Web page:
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Movie Review: ‘The Maze Runner’ Will Be Remembered as the Film that Raised More Questions Than It Answered

By Bob Garver

Sept. 22, 2014. “The Maze Runner” is supposedly the beginning of yet another franchise based on a violent book series aimed at teenagers. The easy label is that it’s a “Hunger Games” knockoff, I see it more as an “Ender’s Game” knockoff. Whatever it’s primarily knocking off, it still seems like a movie we’ve been seeing a lot of lately.

imgresThe film follows Thomas (Dylan O’Brien), a teenager who wakes up in a moving elevator with no memory of how he got there, or of anything else for that matter. He’s deposited in a compound called The Glade, which is populated by about 30 other boys. All of them have had their memories wiped out as well, but they’ve been there for months and years longer than him. The Glade is surrounded by a big stone wall with a single opening that leads into a maze. Every day a few guys called Runners go into the maze to look for a away out but they never find one. And if they don’t get back through the entrance by sundown, they get killed by giant mechanical insects called Grievers.

The other tharacters have one trait at most. There’s a best friend (Blake Cooper), a competent leader (Aml Ameen), a back up leader (Thomas Brodie-Sangster), a helpful jock (Ki Hong Lee), a mean jock (Will Poulter) and eventually a girl (Kaya Scodelario). Somewhat laughably, almost all of the other boys function as little more than scenery. Our fear is that their real function is as inevitable victims.

The boys have seen a tight-knit society in The Glade, but there’s not much focus on getting out. The Runners do their jobs without much drive, hope or urgency. Thomas suggests several ways of escaping without having to run the maze, and the other boys insist that whatever he can think of, they’re tried. I say they haven’t tried hard enough though, especially when it comes to building a ladder to the top of the wall. It’s up to Thomas to be brave and survive the maze from the inside. He does so pretty easily despite the experiences and pessimism of the others.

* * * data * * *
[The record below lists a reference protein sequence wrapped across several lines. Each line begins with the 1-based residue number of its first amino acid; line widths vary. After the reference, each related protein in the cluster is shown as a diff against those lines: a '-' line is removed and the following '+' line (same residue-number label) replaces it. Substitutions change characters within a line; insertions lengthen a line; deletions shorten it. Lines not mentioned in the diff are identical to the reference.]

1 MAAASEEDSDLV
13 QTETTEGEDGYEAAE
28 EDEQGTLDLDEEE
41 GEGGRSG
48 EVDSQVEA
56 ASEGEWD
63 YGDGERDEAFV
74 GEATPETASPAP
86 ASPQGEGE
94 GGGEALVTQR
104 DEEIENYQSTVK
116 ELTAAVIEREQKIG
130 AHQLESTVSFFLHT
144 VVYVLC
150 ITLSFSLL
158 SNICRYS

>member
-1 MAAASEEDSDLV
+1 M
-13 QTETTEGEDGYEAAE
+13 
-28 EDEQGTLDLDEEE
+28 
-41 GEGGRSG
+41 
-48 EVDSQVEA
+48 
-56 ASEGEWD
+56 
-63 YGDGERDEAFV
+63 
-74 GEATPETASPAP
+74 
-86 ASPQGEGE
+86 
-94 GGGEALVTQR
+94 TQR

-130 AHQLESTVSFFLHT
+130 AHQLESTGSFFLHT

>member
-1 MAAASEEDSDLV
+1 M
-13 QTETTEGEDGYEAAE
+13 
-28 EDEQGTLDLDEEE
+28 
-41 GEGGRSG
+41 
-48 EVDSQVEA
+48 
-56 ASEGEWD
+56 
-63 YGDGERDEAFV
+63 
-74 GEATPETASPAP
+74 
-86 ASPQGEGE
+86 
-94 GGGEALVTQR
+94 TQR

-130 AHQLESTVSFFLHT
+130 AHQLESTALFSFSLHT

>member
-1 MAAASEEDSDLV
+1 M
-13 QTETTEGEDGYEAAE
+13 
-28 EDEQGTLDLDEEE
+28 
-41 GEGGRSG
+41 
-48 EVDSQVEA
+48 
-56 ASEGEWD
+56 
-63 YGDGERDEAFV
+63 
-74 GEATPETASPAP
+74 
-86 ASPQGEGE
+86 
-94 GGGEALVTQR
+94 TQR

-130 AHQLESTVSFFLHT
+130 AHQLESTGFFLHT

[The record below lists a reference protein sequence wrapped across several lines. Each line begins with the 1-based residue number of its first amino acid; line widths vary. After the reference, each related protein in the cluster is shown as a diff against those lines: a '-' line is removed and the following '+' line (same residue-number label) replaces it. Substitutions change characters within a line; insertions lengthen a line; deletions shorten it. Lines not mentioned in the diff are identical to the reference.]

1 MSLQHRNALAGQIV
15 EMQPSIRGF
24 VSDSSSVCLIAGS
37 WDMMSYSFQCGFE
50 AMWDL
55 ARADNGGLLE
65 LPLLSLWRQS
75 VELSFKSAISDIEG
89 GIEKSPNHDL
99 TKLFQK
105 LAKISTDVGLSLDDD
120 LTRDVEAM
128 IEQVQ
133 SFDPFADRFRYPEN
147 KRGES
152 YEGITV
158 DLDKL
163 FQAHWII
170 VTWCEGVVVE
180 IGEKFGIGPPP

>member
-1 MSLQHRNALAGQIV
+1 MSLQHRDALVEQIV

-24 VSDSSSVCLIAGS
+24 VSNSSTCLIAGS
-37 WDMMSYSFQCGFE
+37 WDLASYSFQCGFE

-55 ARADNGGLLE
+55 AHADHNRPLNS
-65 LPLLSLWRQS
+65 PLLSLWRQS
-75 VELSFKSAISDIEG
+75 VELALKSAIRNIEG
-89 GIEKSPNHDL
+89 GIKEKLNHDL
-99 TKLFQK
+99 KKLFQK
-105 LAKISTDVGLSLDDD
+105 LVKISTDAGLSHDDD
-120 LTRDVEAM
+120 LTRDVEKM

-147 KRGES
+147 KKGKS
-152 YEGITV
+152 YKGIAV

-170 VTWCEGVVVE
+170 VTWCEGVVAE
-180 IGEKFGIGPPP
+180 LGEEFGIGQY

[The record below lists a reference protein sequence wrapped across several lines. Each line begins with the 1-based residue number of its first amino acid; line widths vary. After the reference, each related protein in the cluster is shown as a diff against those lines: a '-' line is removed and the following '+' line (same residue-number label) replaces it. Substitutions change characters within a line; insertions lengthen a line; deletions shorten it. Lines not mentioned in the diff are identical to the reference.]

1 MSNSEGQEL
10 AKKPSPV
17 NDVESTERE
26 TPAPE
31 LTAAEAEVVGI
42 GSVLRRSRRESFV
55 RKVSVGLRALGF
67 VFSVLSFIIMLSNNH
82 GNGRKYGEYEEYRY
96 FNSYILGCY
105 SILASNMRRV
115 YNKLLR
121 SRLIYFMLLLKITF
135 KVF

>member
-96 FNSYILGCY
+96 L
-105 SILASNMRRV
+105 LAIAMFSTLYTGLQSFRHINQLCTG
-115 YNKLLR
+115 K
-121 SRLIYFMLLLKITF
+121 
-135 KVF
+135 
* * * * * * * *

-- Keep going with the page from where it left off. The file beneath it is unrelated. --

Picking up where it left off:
The action scenes in the movie are pathetic. I don’t think I’ve ever been less scared of a movie monster than I was of the Grievers. The only way I could see a Griever hurting somebody is if it got them to lunge at it. Then, since the Grievers are obviously bad CGI and there’s nothing there, the lunger would run right through them and smack into a wall or fall over a precipice. There is supposedly a lot of death at the hands of the Grievers, but all we ever see if people getting dragged off screen because the film knows that we won’t buy the Grievers succeeding at anything.

The maze is somehow connected to a corporation called WCKD (pronounced Wicked). Call it a haunch, but I think the folks at WCKD are bad guys. WKCD’s motivations are a complete mystery for most of the movie until they’re explained by a scientist (Patricia Clarkson), at which point they go from mysterious to confusing, even inexplicable. I fail to see how making teenagers run a maze where they can be killed by giant spider insects (not to mention the slow rate in which they introduce new participants – once a month for several years) in useful to solving the problem at hand.

Perhaps the most annoying thing about “The Maze Runner” is that it wastes a lot of time and energy setting up cliffhangers that will supposedly be resolved in some far-off sequel that as far as I know isn’t even in production yet. This film will therefore be remembered as one that raised more questions than it answered. I doubt that many people will remember what those questions were exactly, but they will remember that this film failed to answer them.

One and a half stars out of five.